13. Lowe, N. J., Maxwell, C. A., Lowe, P. et al. Hyaluronic acid skin fillers: Adverse reactions and skin testing. J Am Acad Dermatol. 45: 930, 2001.
14. Lupton, J. R., and Alster, T. S. Cutaneous hypersensitivity reaction to injectable hyaluronic acid gel. Dermatol Surg. 26: 135, 2000.
15. Shafir, R., Amir, A., and Gur, E. Long-term complications of facial injections with Restylane (injectable hyaluronic acid). Plast Reconstr Surg. 106: 1215, 2000.
16. Schanz, S., Schippert, W., Ulmer, A. et al. Arterial embolization caused by injection of hyaluronic acid (Restylane). Br J Dermatol. 146: 928, 2002.
17. Pinar, Y. A., Bilge, O., and Govsa, F. Anatomic study of the blood supply of perioral region. Clin Anat. 18: 330, 2005.
18. Jung, D. H., Kim, H. J., Koh, K. S. et al. Arterial supply of the nasal tip in Asians. Laryngoscope. 110: 308, 2000.
19. Nakajima, H., Imanishi, N., and Aiso, S. Facial artery in the upper lip and nose: Anatomy and a clinical application. Plast Reconstr Surg. 109: 855, 2002.
20. Toriumi, D. M., Mueller, R. A., Grosch, T. et al. Vascular anatomy of the nose and the external rhinoplasty approach. Arch Otolaryngol Head Neck Surg. 122: 24, 1996.
21. Magden, O., Edizer, M., Atabey, A. et al. Cadaveric study of the arterial anatomy of the upper lip. Plast Reconstr Surg. 114: 355, 2004.
22. Rohrich, R. J., Muzaffar, A. R., and Gunter, J. P. Nasal tip blood supply: Confirming the safety of the transcolumellar incision in rhinoplasty. Plast Reconstr Surg. 106: 1640, 2000.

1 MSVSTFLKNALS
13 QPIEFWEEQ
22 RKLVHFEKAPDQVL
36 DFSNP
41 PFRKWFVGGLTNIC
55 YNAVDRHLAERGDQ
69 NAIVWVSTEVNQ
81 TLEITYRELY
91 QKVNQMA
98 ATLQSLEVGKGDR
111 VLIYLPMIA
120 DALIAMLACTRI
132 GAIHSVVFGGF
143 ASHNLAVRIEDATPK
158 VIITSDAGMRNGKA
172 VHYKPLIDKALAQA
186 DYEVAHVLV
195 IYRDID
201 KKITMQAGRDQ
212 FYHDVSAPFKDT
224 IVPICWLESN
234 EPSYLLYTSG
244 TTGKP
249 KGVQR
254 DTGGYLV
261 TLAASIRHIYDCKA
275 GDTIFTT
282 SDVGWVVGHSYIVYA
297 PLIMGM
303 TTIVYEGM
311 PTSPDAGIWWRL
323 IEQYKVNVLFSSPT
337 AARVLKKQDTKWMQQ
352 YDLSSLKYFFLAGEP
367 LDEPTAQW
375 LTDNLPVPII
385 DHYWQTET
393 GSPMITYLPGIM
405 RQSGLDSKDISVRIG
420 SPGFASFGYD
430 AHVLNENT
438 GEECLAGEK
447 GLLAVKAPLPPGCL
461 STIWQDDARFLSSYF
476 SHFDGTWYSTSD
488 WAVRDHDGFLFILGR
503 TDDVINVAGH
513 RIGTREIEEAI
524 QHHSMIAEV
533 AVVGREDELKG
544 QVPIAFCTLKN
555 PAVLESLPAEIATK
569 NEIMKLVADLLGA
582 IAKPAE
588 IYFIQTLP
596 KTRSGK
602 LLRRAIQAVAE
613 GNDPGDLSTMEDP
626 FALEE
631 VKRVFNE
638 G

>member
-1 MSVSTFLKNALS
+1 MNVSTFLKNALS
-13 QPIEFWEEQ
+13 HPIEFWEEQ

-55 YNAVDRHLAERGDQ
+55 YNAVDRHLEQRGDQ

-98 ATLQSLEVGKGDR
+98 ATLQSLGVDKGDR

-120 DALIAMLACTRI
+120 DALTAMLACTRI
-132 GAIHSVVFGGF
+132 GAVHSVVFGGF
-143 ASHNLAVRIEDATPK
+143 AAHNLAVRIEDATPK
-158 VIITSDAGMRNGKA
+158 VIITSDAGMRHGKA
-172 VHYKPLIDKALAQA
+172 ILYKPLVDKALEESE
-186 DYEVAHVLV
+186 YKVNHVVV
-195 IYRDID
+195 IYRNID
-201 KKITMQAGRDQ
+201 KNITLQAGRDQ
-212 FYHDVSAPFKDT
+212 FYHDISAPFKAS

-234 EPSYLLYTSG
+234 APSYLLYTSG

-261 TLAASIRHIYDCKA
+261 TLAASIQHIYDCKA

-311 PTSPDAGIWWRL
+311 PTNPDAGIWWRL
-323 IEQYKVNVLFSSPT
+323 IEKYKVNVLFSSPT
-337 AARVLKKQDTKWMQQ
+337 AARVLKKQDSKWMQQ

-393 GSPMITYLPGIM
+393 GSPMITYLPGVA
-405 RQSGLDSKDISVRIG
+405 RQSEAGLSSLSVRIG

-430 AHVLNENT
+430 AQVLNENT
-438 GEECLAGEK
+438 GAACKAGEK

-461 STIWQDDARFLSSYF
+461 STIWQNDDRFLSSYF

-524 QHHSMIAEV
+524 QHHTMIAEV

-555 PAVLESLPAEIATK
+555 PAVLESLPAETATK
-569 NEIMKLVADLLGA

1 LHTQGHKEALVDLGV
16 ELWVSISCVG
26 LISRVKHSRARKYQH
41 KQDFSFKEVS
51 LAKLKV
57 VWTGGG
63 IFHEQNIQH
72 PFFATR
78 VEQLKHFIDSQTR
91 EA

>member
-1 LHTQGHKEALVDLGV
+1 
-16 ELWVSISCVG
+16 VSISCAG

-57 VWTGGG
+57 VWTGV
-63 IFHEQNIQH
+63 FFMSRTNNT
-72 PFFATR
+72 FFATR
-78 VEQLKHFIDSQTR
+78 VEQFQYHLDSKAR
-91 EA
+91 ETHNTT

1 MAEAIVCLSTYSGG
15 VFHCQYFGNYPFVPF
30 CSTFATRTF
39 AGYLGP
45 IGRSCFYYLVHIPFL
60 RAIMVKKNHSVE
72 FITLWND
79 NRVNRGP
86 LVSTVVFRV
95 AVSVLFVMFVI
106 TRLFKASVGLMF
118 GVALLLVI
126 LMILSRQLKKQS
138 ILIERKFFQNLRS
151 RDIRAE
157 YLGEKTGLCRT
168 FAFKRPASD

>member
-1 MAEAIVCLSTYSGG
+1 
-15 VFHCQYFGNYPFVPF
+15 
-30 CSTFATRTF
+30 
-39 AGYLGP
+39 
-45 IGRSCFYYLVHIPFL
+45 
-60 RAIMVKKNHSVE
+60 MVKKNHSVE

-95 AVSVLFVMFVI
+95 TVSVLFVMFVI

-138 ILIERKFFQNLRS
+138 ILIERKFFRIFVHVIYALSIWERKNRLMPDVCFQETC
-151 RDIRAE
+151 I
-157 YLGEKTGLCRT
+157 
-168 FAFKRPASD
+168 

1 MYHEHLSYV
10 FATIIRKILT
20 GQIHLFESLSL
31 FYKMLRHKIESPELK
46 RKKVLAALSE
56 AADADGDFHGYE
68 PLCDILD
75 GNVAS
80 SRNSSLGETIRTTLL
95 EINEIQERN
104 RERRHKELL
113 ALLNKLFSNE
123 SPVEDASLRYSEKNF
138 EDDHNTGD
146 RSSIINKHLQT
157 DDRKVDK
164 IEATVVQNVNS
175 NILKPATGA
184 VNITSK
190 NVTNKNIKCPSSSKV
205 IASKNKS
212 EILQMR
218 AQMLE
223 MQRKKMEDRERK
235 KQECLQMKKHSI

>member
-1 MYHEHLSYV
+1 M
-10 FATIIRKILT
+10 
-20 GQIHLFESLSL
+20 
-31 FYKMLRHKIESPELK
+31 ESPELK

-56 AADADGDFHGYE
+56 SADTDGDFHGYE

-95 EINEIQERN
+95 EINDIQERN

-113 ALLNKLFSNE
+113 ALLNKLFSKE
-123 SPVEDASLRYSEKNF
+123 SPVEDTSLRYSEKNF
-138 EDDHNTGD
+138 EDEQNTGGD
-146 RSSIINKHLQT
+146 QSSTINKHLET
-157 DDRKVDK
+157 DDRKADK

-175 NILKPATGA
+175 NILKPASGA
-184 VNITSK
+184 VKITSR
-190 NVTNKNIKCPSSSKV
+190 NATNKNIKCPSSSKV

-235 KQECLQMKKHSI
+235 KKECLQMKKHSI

Fig. 1. Views at the first visit (6 days after injection). Gangrenous skin necrosis was seen on the left nasal ala. Erythema was seen on the whole area nourished by the angular branch of the facial artery; the glabellar region, the left side of the nose, and the left upper lip.

Fig. 2. Three-dimensional computed tomographic angiography (3D-CTA) on the 9th day. 3D-CTA presented the local occlusion of the left angular branch of the facial artery. Compensatory dilation of collateral vessels from the infraorbital artery was noted (arrowhead). Contralateral angular branch of the facial artery was patent and not dilated (arrow).

Fig. 3. Views before (left), just after (center), and 4 weeks after (right) debridement of the necrotic skin. Debridement was performed on the 12th day and skin graft was performed on 43rd day.

Fig. 4. Histology of debridement sample. Upper left: low-power photomicrograph of the necrotic skin on the nasolabial fold shows epidermal necrosis and intradermal deposition of filler material (arrow). Lower left: higher magnification of the upper left photograph shows intradermal foreign bodies (?) accompanied by infiltration of inflammatory cells. Upper right: low-power photograph of subcutaneous tissue shows multiple intraarterial embolizations (arrow). Lower right: higher magnification ofupper right photograph shows intraarterial foreign bodies (?) and thickening of the intima. Haematoxylin and eosin stain. Bar = 800 μm for above and 200 μm for below.

Fig. 5. Schematic view of the blood supply of the nasal ala. The angular branch (A) of the facial artery (F) runs along the nasolabial fold, branching off the superior labial artery (SL). The alar branch is a terminal branch of the angular branch, which is the main feeding artery for the nasal ala. The superior labial artery and the dorsal branch (D) of the superior trochlear artery (ST) communicate with the alar branch around the nasal tip.


Copyright -Cosmetic Medicine in Japan- 東大病院美容外科、トレチノイン(レチノイン酸)療法、アンチエイジング(若返り)